Also being a carpenter and sawmiller, Kyle knew about the particular characteristics of different types of wood. He often used local wood in his banjo building process. These woods included maple, curly maple, wild cherry, American black walnut, apple, and even some dogwood. Kyle himself, said he liked to experiment, and often did so in banjo making techniques with local friend, Pearly Bryant. Kyle built banjos with 11- and 12-inch rims, both laminated and block style. He even retro-fitted tenor and plectrum banjo rims with his 5-string necks and he even built a few resonator banjos. He also came up with most of his own peghead designs. He made some of his own tone rings from brass and bronze. Kyle used what was available to him, and in his experiments he used table-top Formica on the fingerboards and peg heads of both fretted and fretless banjos. This was tedious and work-intensive on fretted banjos, with each piece of Formica being cut to fit between the fret slots, but was much easier on the fretless banjos due to the fact the Formica fingerboard could be cut in one piece. Fretless banjo players liked the Formica fingerboards because it was easier for them to slide their fingers to the note. As mentioned earlier, Kyle built a fretless banjo for his friend Fred Cockerham, from Lowgap, North Carolina, and this banjo along with another Kyle fretless banjo is housed in the Smithsonian Institution in Washington D.C. All of the banjos Kyle built are highly sought after by players and collectors today because of their uniqueness, sound, and playability. Although Kyle did not begin numbering his banjos until 1975, recent and ongoing research by Kevin Fore and Bob Carlin has shown that Kyle most likely built just under two hundred banjos.
Always the entrepreneur, Kyle saw an opportunity to start a recording label and studio after he had witnessed other people recording music and had been featured on several County LPs. So Kyle, along with business partner, Bobby Patterson, formed Mountain Records in 1972. Bobby remembers, “My Dad, John Patterson, let me build a studio on his land next to our house. Kyle helped with the building by laying the blocks and some of the 2nd story construction. We were in together on the recording equipment that we started with. I purchased the recorder and Kyle bought the mixing equipment and some of the mics.” Kyle and Bobby released the first Mountain Records recording with music performed by their group, “Kyle Creed, Bobby Patterson and the Camp Creek Boys.” This historic 1972 recording was Mountain Records 301, entitled Blue Ridge Style Square DanceTime. Musicians appearing on this recording included Kyle Creed, fiddle; Pete Lissmann, guitar; Roy Russell, guitar; Bobby Patterson, banjo; Dave Freeman, mandolin; and Katie Lundy Golding, bass. According to Bobby, during the recording of Blue Ridge Style Square Dance Time the studio was full of local folks who wanted to watch the recording process!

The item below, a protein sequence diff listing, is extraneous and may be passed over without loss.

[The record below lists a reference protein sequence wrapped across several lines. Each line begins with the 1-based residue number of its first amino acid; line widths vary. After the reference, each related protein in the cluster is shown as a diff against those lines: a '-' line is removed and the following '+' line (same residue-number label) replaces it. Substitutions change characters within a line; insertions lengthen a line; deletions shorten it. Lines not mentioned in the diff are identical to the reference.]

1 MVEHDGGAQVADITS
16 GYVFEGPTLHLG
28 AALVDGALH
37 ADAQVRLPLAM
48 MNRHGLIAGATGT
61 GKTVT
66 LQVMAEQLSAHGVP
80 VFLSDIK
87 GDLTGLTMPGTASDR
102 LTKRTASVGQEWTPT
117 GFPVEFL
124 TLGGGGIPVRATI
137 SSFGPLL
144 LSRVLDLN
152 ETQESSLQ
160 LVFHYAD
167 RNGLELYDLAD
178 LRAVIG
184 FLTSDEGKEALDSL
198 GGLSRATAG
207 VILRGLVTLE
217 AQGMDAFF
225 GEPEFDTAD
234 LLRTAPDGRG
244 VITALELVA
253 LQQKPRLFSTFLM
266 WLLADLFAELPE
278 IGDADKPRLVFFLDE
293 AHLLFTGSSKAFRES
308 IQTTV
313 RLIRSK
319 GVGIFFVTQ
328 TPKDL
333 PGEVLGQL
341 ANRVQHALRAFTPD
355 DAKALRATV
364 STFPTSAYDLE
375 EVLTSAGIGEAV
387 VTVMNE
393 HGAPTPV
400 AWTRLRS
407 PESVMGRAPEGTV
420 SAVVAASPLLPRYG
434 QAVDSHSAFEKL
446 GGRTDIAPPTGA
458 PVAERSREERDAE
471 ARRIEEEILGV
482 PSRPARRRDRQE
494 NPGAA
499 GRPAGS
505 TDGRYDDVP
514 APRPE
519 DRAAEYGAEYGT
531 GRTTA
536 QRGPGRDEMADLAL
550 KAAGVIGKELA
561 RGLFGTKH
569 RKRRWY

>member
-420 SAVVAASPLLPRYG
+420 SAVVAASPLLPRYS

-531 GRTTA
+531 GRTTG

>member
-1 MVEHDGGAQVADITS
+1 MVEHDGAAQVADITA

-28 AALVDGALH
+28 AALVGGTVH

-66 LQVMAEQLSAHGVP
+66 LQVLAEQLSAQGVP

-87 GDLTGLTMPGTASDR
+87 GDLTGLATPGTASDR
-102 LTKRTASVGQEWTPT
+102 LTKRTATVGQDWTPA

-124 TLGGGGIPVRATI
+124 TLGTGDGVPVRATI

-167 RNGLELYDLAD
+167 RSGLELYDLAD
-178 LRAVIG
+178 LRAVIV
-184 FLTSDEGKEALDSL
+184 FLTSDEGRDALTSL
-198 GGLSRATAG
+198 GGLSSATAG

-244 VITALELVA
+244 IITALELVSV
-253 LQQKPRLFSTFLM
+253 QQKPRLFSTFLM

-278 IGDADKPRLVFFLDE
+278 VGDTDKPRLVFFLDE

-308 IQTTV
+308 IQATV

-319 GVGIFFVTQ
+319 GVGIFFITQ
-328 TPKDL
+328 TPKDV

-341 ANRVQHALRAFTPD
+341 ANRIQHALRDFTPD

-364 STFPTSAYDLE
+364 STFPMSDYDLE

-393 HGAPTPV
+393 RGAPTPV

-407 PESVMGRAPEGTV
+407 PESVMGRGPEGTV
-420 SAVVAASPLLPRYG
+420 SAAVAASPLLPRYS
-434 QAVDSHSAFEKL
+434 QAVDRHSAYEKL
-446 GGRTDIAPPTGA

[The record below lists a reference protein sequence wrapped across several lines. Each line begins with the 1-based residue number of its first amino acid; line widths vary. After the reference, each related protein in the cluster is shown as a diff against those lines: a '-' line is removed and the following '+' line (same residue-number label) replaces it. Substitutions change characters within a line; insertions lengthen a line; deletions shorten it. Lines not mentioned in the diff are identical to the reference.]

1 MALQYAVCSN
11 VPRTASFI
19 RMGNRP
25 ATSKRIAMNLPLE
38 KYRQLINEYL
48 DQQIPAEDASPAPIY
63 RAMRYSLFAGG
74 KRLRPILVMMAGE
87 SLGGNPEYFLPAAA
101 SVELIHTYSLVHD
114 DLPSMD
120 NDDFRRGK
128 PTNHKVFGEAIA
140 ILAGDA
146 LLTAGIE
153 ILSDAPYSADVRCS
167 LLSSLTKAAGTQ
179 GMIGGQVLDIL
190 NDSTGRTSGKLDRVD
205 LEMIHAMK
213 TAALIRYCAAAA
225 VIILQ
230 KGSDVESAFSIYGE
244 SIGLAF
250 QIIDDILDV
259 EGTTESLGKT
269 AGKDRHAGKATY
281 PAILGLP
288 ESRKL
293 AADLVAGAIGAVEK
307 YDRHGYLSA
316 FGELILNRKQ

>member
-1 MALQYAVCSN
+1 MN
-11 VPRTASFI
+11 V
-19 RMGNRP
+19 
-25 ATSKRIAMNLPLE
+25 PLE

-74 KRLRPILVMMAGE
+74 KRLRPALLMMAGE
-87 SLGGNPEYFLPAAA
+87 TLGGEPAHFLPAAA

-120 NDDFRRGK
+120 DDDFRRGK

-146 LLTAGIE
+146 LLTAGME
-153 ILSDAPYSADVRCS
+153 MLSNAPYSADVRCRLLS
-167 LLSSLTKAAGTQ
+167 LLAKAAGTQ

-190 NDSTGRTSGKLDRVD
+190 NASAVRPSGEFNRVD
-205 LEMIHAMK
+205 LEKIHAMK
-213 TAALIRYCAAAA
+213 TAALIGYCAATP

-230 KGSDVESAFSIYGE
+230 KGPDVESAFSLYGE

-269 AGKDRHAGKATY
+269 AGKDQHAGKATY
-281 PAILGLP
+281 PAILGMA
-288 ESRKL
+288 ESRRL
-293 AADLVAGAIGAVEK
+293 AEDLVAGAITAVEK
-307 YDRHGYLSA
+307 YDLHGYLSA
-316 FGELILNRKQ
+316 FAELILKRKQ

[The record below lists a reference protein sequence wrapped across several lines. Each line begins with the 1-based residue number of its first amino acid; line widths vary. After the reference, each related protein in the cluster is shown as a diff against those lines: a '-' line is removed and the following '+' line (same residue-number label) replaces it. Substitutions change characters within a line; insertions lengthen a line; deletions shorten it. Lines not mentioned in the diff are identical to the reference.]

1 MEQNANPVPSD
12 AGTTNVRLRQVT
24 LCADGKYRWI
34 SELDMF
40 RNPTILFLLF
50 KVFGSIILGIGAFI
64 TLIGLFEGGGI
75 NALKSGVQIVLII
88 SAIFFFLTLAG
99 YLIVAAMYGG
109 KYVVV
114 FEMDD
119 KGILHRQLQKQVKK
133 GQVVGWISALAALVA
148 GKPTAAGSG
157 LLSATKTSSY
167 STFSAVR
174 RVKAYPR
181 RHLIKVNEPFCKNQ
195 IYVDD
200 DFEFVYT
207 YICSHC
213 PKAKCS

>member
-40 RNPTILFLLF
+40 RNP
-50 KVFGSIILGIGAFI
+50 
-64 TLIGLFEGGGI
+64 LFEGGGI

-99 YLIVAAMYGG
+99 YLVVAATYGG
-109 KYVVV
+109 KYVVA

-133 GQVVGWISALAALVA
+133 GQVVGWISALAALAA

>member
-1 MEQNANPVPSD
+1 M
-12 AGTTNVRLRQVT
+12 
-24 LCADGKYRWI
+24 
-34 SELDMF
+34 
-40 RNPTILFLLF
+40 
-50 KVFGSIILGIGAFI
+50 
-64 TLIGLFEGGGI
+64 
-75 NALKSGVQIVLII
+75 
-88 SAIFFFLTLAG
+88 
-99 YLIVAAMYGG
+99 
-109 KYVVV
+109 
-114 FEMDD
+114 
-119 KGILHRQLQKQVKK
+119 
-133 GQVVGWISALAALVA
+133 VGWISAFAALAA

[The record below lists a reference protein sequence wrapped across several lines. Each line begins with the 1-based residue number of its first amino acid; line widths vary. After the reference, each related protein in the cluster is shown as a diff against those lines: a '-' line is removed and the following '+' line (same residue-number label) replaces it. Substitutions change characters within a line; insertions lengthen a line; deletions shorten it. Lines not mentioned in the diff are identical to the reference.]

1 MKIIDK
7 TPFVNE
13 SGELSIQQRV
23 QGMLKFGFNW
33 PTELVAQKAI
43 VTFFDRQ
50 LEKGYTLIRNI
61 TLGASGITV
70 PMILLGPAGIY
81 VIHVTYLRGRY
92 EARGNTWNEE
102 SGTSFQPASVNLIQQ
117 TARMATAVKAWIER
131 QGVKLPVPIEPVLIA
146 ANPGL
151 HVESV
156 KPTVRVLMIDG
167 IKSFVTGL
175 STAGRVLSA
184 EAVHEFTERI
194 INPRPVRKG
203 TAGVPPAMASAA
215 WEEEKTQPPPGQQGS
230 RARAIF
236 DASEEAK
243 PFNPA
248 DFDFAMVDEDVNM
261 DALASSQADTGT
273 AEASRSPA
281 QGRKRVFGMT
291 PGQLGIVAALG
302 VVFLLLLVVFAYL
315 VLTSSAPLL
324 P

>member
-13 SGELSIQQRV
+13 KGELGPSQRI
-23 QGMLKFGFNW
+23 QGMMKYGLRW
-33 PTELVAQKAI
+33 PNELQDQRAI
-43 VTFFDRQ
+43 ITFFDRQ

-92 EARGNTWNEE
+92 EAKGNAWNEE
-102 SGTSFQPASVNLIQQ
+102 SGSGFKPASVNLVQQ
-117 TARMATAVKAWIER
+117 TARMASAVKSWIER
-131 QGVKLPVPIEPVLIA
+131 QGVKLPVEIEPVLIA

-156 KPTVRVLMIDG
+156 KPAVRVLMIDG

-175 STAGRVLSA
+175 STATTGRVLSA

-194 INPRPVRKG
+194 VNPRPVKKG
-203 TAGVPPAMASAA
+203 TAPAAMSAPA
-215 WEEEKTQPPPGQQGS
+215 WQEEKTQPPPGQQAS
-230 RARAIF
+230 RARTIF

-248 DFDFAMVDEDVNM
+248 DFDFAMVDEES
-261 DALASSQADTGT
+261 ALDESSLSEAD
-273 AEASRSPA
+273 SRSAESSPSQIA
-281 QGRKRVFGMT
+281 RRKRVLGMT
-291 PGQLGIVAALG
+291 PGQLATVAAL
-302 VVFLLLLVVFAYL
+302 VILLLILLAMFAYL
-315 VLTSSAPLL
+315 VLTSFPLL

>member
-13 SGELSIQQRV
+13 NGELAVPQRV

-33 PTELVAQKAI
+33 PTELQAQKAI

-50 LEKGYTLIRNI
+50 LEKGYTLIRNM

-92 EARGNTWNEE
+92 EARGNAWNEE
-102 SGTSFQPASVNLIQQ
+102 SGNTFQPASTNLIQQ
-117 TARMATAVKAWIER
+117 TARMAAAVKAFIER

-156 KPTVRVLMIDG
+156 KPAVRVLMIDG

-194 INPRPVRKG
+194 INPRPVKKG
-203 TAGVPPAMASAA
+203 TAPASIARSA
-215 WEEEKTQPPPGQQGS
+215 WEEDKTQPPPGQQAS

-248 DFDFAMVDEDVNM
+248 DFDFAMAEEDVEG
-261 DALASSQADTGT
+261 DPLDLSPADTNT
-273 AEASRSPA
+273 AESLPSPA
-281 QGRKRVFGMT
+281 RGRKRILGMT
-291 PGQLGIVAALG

With the establishment of Mountain Records—and later Heritage Records—Kyle and Bobby provided local music groups access to the first local commercial recording studio in the area. Here in the Coal Creek community of Carroll County, Virginia, was a place where local groups could go to record, produce and attain albums to sell to their fans; in turn, these albums served to document the rich musical traditions of the area as a result. Other artists that appeared on the Mountain label were The Pine River Boys, Tom Norman, Evelyn Beamer, The Browns, Albert Hash and the Whitetop Mountain Band, and The Corklickers. Mountain Records even produced an album by The Southern Express, led by Pete Lissmann, from New York City entitled North & South, Mountain 307.
As with any type of business, change came to Mountain Records after a couple of years. Bobby recalls, “We worked together until 1974 when we divided the equipment and he made a room in his old store building for recording because he wanted to record old-time music and I was interested in recording bluegrass.”
In 1979, when Kyle began experiencing health problems, he decided to sell Mountain Records. With the help of Dave Freeman, Bobby was able to purchase the label from Kyle. Over seven years, from 1972 to 1979, there were fourteen albums produced on the Mountain Records label.
In September 2009, Kevin Fore, also a banjo builder and player in the Kyle Creed tradition decided to hold a celebration to recognize the contributions Kyle made to old-time music. The first Kyle Creed Banjo Show was held at the String Bean Coffee Shop, Main Street, Galax, Virginia. The event brought together Kyle’s family, friends, and fans to reminisce about him as a person, his music and his banjos. Here, Fore carried on his continuing documentation of measuring, photographing and collecting information about Kyle’s banjos. While collecting technical information about the banjos, Fore was also fortunate enough to hear the unique stories people told about getting their Kyle Creed banjos. Jeffrey Yamada, a Japanese banjoist, traveled from his home in Japan to attend the event!
The second Kyle Creed Banjo Show was held in September 2012, at the Blue Ridge Music Center. Again, Fore hosted a day of honor to “Celebrate 100 years of Kyle Creed.” The day consisted of a Kyle Creed Banjo display, an on-going Kyle Creed slide show, a storytelling session where family and friends reminisced about their days of being with Kyle, and a concert featuring musicians who had played with Kyle. The event concluded with a Kyle Creed Banjo finale, in which all the owners of Kyle banjos joined in the last tune played on stage that night.
In 2013, Kyle was inducted into the Blue Ridge Music Hall of Fame in Wilkesboro, North Carolina.
Planning is now underway for a third Kyle Creed Banjo Show, tentatively set for September 2015.
Through Kyle's innovative ideas, experiments, and playing skills he has impacted old-time banjo builders, banjo players and also fiddle players throughout the world.
*This document was a joint project by Kevin and Trish K. Fore with valuable guidance provided by Kyle’s daughters, Ida Lou O’Neal and Lenora Gonyo; Kyle’s grandson, Stanley Gonyo; as well as Kyle’s friends, Charles Faurot, Tom Mylet, Katie Lundy Golding, Bobby Patterson, and Jerry Steinberg.